Taking notes from fellow Avenger Iron Man the story begins with an enthralling event that takes place in a remote desert but quickly jumps back in time to tell the prologue which introduces the audience to the shining kingdom of Asgard and its various champions. Thor (Chris Hemsworth) son of Odin is heir to the throne but is an arrogant overeager and ill-tempered rogue whose aggressive antics threaten a shaky truce between his people and the frost giants of Jotunheim one of the universe’s many realms. Odin (played with aristocratic boldness by Anthony Hopkins) enraged by his son’s blatant disregard of his orders to forgo an assault on their enemies after they attempt to reclaim a powerful artifact banishes the boy to a life among the mortals of Earth leaving Asgard defenseless against the treachery of Loki his mischievous “other son” who’s always felt inferior to Thor. Powerless and confused the disgraced Prince finds unlikely allies in a trio of scientists (Natalie Portman Stellan Skarsgard and Kat Dennings) who help him reclaim his former glory and defend our world from total destruction.
Individually the make-up visual effects CGI production design and art direction are all wondrous to behold but when fused together to create larger-than-life set pieces and action sequences the collaborative result is often unharmonious. I’m not knocking the 3D presentation; unlike 2010’s genre counterpart Clash of the Titans the filmmakers had plenty of time to perfect the third dimension and there are only a few moments that make the decision to convert look like it was a bad one. It’s the unavoidable overload of visual trickery that’s to blame for the frost giants’ icy weaponized constructs and other hybrids of the production looking noticeably artificial. Though there’s some imagery to nitpick the same can’t be said of Thor’s thunderous sound design which is amped with enough wattage to power The Avengers’ headquarters for a century.
Chock full of nods to the comics the screenplay is both a strength and weakness for the film. The story is well sequenced giving the audience enough time between action scenes to grasp the characters motivations and the plot but there are tangential narrative threads that disrupt the focus of the film. Chief amongst them is the frost giants’ fore mentioned relic which is given lots of attention in the first act but has little effect on the outcome. In addition I felt that S.H.I.E.L.D. was nearly irrelevant this time around; other than introducing Jeremy Renner’s Hawkeye the secret security faction just gets in the way of the movie’s momentum.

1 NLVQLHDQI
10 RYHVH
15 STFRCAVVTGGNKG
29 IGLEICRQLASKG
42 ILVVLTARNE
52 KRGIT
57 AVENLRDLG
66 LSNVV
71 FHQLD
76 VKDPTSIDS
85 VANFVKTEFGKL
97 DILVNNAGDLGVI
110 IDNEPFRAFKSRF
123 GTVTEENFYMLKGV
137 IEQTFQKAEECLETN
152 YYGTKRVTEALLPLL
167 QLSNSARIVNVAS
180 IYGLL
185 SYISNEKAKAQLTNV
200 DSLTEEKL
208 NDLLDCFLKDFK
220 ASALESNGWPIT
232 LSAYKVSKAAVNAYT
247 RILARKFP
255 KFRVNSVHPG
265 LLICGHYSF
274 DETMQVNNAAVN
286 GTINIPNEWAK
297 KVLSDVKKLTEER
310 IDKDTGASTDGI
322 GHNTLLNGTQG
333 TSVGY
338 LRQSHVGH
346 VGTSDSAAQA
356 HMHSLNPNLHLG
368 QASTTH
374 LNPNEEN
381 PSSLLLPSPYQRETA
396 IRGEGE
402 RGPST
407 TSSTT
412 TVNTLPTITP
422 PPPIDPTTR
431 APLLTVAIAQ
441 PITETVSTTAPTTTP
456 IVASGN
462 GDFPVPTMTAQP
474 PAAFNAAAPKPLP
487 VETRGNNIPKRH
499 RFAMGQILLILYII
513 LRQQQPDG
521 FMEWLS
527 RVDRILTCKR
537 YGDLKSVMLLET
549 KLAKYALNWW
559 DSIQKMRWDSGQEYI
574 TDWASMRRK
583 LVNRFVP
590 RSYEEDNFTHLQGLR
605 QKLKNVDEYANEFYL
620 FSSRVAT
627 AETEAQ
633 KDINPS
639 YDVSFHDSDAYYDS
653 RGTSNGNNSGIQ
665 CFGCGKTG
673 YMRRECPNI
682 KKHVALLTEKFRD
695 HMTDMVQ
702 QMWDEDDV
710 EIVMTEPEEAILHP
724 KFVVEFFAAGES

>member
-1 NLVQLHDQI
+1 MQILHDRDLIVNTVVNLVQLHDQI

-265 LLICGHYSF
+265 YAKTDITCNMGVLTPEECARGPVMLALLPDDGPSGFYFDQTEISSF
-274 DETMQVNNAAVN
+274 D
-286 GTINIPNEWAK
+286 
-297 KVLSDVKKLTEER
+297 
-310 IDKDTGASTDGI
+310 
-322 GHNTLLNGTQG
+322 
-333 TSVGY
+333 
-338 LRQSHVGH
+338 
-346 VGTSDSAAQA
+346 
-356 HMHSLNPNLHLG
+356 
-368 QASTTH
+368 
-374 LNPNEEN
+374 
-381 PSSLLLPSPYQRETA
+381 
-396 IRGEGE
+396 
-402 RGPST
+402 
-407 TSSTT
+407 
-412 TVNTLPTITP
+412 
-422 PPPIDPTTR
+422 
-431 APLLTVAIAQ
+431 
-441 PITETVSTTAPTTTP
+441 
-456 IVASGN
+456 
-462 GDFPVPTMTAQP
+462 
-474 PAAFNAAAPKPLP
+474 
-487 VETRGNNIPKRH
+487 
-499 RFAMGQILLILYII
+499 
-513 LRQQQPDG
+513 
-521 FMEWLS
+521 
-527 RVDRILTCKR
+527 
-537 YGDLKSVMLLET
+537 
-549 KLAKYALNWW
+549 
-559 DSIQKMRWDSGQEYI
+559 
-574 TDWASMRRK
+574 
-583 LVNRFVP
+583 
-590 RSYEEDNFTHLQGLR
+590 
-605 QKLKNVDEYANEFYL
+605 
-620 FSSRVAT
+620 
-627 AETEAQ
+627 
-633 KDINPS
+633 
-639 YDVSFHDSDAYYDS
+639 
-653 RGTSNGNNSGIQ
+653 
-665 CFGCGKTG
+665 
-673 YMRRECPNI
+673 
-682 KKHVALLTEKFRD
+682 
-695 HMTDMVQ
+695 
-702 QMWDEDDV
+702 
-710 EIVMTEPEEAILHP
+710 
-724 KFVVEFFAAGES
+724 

While most of the comedy crashes and burns there are a few laughs to be found in the film. Most come from star Hemsworth’s charismatic portrayal of the God of Thunder. He plays up the stranger-in-a-strange-land aspect of the story with his cavalier but charming attitude and by breaking all rules of diner etiquette in a particularly funny scene with the scientists whose respective roles as love interest (Portman) friendly father figure (Skarsgaard) and POV character (Dennings) are ripped right out of a screenwriters handbook.
Though he handles the humorous moments without a problem Hemsworth struggles with some of the more dramatic scenes in the movie; the result of over-acting and too much time spent on the Australian soap opera Home and Away. Luckily he’s surrounded by a stellar supporting cast that fills the void. Most impressive is Tom Hiddleston who gives a truly humanistic performance as the jealous Loki. His arc steeped in Shakespearean tragedy (like Thor’s) drums up genuine sympathy that one rarely has for a comic book movie villain.
My grievances with the technical aspects of the production aside Branagh has succeeded in further exploring the Marvel Universe with a film that works both as a standalone superhero flick and as the next chapter in the story of The Avengers. Thor is very much a comic book film and doesn’t hide from the reputation that its predecessors have given the sub-genre or the tropes that define it. Balanced pretty evenly between “serious” and “silly ” its scope is large enough to please fans well versed in the source material but its tone is light enough to make it a mainstream hit.